What an article like this one hopefully does for women and midwives is raise the profile of this midwife-provided care as an option to pregnant women, and the need, around the world, for more midwives. A recent report from the World Health Organizations provides new information and data gathered from 58 countries in all regions of the world. Its analysis confirms that the world lacks some 350,000 skilled midwives — 112,000 in the neediest 38 countries surveyed — to fully meet the needs of women around the world.
If boutique midwifery clinics in Park Slope and Manhattan are what it takes in the US for midwifery to become a profession that people choose to pursue and that we as mothers choose to support as consumers, then more power to this trend. But if this is not what happens and midwifery in the US continues to be available only in upwardly mobile urban centers and the more rural and organic thinking communities then many women who would greatly benefit from a powerfully, transforming, and intervention-free birth, which is what midwives excel at doing.
4. Midwives can help mothers give birth to healthy babies, but no one can promise a perfect delivery from start to finish
Lastly, one myth of the midwife that I would like to dispute that is asserted by the author is that midwives offer control to the delivering woman. In the US, those of us who come from power and privilege often assert this during our interactions with our health care providers. Choosing to use a midwife for your delivery does not, for all of the positive attributes to this model of care, guarantee us the happy, empowered birth we dream of. That responsibility lies with us, and only us. One of the sad outcomes of increased use of midwives, and this is not to be attributed to midwives, is the dogma surrounding the “right” way to be pregnant, to delivery, to feed, and to raise up our kids. Shame on us as consumers for the disengagement we afford ourselves and the pressure we place on midwives to deliver the birth we want. In birth, as in life, it is equal parts preparation and luck. You get what the birth fairy brings you, and it is the job of whoever is providing your health care to ensure that you are informed, advocated for, and safe.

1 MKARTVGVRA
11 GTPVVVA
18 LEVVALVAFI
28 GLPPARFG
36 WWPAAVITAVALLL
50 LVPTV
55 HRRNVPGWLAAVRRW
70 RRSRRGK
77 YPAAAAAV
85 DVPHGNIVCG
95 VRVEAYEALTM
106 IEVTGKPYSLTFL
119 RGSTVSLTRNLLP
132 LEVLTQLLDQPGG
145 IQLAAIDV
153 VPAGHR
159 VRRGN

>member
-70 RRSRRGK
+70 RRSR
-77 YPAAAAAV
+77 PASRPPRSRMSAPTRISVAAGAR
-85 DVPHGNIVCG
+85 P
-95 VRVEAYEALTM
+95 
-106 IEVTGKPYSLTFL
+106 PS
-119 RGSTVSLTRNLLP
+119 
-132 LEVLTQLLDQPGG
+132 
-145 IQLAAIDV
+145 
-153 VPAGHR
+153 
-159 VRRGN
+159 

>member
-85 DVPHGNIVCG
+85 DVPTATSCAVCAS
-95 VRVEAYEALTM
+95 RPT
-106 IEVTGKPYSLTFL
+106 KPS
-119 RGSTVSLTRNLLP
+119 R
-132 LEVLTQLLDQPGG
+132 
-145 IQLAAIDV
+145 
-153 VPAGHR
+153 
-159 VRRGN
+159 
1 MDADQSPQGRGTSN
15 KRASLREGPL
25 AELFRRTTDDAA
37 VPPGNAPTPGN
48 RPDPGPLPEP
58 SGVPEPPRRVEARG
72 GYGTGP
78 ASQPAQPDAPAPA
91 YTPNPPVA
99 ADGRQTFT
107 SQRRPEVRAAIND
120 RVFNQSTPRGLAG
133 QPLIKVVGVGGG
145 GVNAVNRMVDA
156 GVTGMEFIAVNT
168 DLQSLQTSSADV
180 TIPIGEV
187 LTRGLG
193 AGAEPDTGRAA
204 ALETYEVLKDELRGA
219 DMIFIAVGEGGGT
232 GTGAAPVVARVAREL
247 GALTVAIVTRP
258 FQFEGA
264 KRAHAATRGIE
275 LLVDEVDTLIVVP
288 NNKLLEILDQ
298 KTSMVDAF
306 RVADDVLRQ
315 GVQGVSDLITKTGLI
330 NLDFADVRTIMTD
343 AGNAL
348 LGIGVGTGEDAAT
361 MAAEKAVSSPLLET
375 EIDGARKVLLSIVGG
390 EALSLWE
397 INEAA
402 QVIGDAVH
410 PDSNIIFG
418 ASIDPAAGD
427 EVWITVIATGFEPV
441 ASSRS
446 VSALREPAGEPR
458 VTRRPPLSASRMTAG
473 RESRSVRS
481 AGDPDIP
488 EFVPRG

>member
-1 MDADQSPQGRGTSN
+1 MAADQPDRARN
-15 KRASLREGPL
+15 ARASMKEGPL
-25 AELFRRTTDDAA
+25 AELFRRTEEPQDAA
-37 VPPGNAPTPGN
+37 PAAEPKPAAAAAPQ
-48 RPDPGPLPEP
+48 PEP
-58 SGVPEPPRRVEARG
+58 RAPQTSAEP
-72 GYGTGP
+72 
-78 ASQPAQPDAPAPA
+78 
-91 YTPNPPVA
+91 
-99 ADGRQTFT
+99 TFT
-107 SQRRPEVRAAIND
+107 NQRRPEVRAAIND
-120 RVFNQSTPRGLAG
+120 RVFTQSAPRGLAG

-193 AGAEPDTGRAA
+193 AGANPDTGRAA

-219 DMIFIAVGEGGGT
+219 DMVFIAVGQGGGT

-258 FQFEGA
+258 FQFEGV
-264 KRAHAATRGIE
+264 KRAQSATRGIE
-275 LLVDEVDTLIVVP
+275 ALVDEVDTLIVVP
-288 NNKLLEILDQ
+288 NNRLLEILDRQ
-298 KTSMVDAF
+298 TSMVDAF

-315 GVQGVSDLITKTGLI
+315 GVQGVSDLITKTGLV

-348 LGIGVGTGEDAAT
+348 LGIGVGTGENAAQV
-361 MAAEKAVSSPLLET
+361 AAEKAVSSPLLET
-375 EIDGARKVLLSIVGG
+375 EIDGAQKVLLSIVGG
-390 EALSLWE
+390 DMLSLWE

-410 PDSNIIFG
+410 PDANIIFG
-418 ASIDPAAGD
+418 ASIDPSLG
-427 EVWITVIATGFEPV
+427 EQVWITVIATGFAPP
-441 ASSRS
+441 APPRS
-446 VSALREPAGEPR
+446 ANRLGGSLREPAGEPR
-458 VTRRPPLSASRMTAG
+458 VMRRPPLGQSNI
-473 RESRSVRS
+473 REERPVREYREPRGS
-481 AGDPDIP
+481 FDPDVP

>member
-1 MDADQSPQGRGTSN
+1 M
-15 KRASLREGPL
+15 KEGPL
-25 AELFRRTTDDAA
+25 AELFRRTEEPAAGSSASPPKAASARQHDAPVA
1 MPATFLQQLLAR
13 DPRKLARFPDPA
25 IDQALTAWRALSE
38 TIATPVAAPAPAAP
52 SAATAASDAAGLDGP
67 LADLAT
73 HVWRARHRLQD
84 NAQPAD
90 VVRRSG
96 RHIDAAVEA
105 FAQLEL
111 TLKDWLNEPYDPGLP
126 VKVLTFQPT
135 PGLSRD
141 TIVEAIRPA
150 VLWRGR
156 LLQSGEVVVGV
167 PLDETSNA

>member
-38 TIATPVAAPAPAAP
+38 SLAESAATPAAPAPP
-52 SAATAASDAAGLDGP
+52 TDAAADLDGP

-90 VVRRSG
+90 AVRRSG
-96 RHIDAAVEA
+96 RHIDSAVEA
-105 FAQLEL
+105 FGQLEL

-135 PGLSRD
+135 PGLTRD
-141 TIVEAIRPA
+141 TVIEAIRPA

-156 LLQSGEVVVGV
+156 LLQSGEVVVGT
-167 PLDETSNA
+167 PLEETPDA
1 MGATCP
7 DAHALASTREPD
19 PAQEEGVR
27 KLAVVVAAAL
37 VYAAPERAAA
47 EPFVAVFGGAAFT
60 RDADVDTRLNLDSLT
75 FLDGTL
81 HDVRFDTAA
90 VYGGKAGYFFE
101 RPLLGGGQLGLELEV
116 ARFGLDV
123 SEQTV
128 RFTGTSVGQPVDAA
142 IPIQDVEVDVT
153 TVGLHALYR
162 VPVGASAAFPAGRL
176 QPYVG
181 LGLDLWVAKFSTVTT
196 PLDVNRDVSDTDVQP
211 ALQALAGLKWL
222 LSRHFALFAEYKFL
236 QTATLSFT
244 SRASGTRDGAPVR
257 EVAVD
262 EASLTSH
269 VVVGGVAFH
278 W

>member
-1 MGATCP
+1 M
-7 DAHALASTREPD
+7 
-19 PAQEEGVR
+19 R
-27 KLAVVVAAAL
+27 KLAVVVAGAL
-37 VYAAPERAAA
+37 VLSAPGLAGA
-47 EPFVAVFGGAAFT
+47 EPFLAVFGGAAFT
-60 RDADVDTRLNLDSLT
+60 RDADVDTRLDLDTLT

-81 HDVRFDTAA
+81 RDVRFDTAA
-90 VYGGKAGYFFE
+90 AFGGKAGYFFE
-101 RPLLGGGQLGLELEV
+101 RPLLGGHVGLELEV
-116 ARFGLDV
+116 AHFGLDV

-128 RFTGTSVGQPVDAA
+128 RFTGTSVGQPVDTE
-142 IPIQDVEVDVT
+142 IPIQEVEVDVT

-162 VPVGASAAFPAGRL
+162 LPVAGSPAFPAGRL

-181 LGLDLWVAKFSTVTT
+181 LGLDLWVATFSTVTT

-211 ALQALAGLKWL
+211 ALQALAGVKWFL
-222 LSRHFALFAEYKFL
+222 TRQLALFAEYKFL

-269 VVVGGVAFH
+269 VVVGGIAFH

*COHI is currently participating in Amplify Austin, a 24 hour event geared toward raising money for non-profits in Austin, TX.
Sera Bonds is a social justice, grassroots activist committed to working towards balancing the scales of access, equity, and availability in women’s reproductive health care. She has training in massage therapy, midwifery, a Bachelor of Arts degree in Women’s Studies, and a Master’s degree in Public Health. Her community organizing background ranges from reproductive rights to violence against women, to welfare and poverty issues to anti-war campaigns. She has worked on women’s health issues with teenage and minority mothers in rural areas of the Western U.S.; with refugee communities in Boston, Massachusetts; and with midwives in Northern India, Guatemala, Tibet, Palestine, tsunami-affected Sri Lanka, Sudan, Tanzania, Haiti, and Israel; with commercial sex workers on issues of HIV/AIDS in Vietnam; and with female evacuees from hurricanes Rita and Katrina in Louisiana. She founded Circle of Health International, as U.S.-based NGO, with the hope of giving voice to conflict- and disaster-affected women’s reproductive health needs on an international scale. Sera served as a visiting lecturer and Public Health Scholar-In-Residence at Ben Gurion University in Beer Sheva, Israel, an International Reproductive Health Fellow at NARAL-Texas, and was selected as a recipient of Boston University’s School of Public Health’s Distinguished Alumni Award. She currently lives in South Austin, Texas, working for a U.S. abortion advocacy organization focusing on increasing access in the Southern U.S., and lives with her husband, two toddler age sons, and loves every minute of it.